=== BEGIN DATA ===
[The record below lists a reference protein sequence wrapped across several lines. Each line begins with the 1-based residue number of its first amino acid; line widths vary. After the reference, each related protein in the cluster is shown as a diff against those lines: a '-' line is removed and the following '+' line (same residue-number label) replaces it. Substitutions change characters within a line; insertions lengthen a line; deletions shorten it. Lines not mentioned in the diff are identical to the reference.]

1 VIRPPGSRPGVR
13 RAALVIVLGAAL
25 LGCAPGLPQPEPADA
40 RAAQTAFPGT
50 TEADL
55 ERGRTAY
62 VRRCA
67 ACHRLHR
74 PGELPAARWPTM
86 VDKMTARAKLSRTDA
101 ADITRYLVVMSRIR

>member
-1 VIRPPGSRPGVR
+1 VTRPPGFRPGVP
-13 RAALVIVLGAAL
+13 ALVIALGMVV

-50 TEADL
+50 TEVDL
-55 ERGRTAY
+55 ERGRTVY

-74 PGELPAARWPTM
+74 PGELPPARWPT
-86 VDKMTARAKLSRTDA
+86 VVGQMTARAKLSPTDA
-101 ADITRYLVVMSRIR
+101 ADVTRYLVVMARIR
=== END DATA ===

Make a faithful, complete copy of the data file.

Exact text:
[The record below lists a reference protein sequence wrapped across several lines. Each line begins with the 1-based residue number of its first amino acid; line widths vary. After the reference, each related protein in the cluster is shown as a diff against those lines: a '-' line is removed and the following '+' line (same residue-number label) replaces it. Substitutions change characters within a line; insertions lengthen a line; deletions shorten it. Lines not mentioned in the diff are identical to the reference.]

1 VIRPPGSRPGVR
13 RAALVIVLGAAL
25 LGCAPGLPQPEPADA
40 RAAQTAFPGT
50 TEADL
55 ERGRTAY
62 VRRCA
67 ACHRLHR
74 PGELPAARWPTM
86 VDKMTARAKLSRTDA
101 ADITRYLVVMSRIR

>member
-1 VIRPPGSRPGVR
+1 VTRPPGFRPGVP
-13 RAALVIVLGAAL
+13 ALVIALGMVV

-50 TEADL
+50 TEVDL
-55 ERGRTAY
+55 ERGRTVY

-74 PGELPAARWPTM
+74 PGELPPARWPT
-86 VDKMTARAKLSRTDA
+86 VVGQMTARAKLSPTDA
-101 ADITRYLVVMSRIR
+101 ADVTRYLVVMARIR